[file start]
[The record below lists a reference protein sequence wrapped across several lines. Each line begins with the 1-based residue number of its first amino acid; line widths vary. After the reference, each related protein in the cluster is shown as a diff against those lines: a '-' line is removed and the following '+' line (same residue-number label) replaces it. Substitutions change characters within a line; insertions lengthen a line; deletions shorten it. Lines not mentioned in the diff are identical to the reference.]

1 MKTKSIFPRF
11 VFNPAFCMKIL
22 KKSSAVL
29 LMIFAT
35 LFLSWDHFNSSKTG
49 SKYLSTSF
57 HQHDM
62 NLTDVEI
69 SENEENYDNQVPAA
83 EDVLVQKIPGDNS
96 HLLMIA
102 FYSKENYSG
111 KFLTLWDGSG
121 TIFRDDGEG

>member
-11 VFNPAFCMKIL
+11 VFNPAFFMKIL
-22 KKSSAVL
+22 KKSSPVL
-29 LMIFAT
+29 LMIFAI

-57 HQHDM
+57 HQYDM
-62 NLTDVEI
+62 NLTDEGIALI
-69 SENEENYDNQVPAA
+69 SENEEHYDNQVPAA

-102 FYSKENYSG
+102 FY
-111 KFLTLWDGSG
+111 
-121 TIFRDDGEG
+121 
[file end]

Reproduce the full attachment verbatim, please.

[The record below lists a reference protein sequence wrapped across several lines. Each line begins with the 1-based residue number of its first amino acid; line widths vary. After the reference, each related protein in the cluster is shown as a diff against those lines: a '-' line is removed and the following '+' line (same residue-number label) replaces it. Substitutions change characters within a line; insertions lengthen a line; deletions shorten it. Lines not mentioned in the diff are identical to the reference.]

1 MKTKSIFPRF
11 VFNPAFCMKIL
22 KKSSAVL
29 LMIFAT
35 LFLSWDHFNSSKTG
49 SKYLSTSF
57 HQHDM
62 NLTDVEI
69 SENEENYDNQVPAA
83 EDVLVQKIPGDNS
96 HLLMIA
102 FYSKENYSG
111 KFLTLWDGSG
121 TIFRDDGEG

>member
-11 VFNPAFCMKIL
+11 VFNPAFFMKIL
-22 KKSSAVL
+22 KKSSPVL
-29 LMIFAT
+29 LMIFAI

-57 HQHDM
+57 HQYDM
-62 NLTDVEI
+62 NLTDEGIALI
-69 SENEENYDNQVPAA
+69 SENEEHYDNQVPAA

-102 FYSKENYSG
+102 FY
-111 KFLTLWDGSG
+111 
-121 TIFRDDGEG
+121 